Was judge right to dismiss jury due to lack of black members? Top state court to decide
For years, a commission in Jefferson County, Kentucky, has been monitoring the number of blacks on juries, which is consistently lower than their representation in the county’s general population.
“It’s a problem,” said state Court of Appeals Judge Denise Clayton, who heads the Racial Fairness commission, composed of local judges, attorneys and citizens. For example, while an estimated 21 percent of the county’s residents are black, in September and October only 13-14 percent of the jury pool have been African-American. “We are not hitting that representation.”
But an individual trial court judge has at least arguably found a partial solution to the problem, simply dismissing juries that entirely–or almost entirely–lack blacks, reports WDRB.
Over objections from both prosecution and defense lawyers, Jefferson Circuit Court Judge Olu Stevens stopped a trial last week and dismissed a jury panel, calling for a new group so that jury selection could begin again. “The concern is that the panel is not representative of the community,” he said at the time, although he declined further comment when contacted by the station.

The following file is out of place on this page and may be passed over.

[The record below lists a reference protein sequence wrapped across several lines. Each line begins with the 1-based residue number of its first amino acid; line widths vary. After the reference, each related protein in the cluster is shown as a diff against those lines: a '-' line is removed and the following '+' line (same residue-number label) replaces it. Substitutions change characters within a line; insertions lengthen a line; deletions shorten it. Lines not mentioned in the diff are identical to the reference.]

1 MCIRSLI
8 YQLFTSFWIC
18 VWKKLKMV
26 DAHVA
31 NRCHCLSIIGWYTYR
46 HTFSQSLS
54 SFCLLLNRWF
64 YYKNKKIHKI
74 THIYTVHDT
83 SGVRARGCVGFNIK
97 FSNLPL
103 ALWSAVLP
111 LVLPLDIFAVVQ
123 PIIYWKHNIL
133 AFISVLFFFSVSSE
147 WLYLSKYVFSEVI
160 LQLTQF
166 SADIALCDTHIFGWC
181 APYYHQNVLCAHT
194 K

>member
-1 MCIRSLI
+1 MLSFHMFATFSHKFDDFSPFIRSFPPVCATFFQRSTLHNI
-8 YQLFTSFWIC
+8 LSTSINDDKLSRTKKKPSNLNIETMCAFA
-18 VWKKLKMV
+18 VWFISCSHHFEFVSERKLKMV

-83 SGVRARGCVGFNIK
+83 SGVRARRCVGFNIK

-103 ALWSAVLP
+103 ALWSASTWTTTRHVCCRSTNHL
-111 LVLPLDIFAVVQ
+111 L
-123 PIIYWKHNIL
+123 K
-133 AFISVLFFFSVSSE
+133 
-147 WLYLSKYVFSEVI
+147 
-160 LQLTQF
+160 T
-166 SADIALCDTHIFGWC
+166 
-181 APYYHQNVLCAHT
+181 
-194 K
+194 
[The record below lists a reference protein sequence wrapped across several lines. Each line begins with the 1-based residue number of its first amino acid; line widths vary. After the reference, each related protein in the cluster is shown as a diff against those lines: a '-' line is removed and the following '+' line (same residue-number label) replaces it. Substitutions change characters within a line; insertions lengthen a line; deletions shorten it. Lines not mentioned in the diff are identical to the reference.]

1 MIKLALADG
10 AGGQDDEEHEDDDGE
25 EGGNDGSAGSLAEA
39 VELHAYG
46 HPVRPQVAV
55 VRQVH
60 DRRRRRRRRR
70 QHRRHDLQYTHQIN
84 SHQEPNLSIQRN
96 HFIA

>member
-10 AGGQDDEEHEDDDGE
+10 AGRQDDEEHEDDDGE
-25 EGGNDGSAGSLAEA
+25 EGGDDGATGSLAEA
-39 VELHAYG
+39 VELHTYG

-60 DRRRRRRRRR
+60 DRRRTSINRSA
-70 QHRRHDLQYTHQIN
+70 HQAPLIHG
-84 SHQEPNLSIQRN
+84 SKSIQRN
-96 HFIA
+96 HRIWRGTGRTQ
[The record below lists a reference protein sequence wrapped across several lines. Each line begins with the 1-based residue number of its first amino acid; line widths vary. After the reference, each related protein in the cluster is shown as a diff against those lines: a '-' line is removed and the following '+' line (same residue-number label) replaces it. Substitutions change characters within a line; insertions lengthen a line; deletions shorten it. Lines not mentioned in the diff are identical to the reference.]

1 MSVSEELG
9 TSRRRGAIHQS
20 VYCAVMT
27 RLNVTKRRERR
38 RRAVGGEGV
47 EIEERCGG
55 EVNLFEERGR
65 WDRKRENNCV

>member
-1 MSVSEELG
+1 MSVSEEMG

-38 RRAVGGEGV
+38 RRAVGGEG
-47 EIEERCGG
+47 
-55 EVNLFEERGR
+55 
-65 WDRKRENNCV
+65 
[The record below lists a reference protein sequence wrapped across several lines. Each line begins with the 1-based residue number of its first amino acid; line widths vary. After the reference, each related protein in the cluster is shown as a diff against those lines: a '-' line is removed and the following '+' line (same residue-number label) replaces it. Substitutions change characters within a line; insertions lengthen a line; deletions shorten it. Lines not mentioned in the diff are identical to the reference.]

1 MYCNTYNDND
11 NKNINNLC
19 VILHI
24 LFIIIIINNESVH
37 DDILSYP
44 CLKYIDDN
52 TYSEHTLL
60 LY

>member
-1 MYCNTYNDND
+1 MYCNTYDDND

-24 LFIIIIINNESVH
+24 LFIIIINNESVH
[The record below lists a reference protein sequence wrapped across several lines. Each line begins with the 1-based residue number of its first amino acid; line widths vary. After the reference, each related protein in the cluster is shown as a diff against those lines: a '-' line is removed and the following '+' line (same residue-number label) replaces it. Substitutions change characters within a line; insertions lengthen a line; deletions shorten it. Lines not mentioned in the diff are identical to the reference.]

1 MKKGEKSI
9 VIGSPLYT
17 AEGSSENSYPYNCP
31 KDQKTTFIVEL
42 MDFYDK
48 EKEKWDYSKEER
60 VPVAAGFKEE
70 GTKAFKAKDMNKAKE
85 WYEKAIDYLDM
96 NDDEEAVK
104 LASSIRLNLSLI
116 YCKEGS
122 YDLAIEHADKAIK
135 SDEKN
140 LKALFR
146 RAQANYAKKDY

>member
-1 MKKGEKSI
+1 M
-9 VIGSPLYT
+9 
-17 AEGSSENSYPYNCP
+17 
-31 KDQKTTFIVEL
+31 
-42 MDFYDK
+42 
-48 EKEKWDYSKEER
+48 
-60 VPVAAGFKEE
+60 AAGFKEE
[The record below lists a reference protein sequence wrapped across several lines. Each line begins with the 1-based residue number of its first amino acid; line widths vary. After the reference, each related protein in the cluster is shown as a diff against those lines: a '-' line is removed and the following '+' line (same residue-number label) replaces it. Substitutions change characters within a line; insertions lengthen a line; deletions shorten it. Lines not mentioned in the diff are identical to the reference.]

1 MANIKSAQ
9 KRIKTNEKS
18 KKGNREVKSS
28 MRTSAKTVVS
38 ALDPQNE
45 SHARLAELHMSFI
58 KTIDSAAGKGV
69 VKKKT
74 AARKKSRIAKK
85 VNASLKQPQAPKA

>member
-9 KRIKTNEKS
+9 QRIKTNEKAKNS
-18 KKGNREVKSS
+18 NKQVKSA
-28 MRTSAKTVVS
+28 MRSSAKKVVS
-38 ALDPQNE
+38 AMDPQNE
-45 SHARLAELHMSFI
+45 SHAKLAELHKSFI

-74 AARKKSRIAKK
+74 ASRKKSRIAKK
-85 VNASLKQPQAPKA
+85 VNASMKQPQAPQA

It appears from the WDRB article that the panel started with 37 whites and only 3 blacks, 2 of whom had been eliminated at the time Stevens took action.
In November of last year, he dismissed a 13-member jury in a theft case, at the request of the defense, because there were no black jurors. “There is not a single African-American on this jury and (the defendant) is an African-American man,” Stevens is quoted by WDRB as saying. “I cannot in good conscience go forward with this jury.”
That case sparked protest by the Jefferson County Commonwealth’s Attorney’s office and state attorney general, who asked the state supreme court to determine whether Stevens has the power to do this. Last month, the court agreed to hear the case.
Commonwealth Attorney Tom Vine declined to comment on the most recent dismissal of the jury panel. However, assistant Commonwealth’s Attorney Dorislee Gilbert argued in a petition to the state supreme court concerning the November 2014 case that their was no proof a lack of blacks would prevent the jury from being fair and impartial.
She also argued that judges “may feel societal, political, and other pressures” to strike juries that are not racially diverse.
Stevens acted “based on nothing more than unsupported fear or impression that the jury might not be fair because of its racial makeup,” Gilbert wrote. “There was no consideration of whether the commonwealth or the citizens who had sacrificed of their own lives to make themselves available for jury service had any rights or interests in continuing to trial with the jury as selected.”
Hat tip: Above the Law
Updated at 12:58 p.m. to correct the spelling in a quote.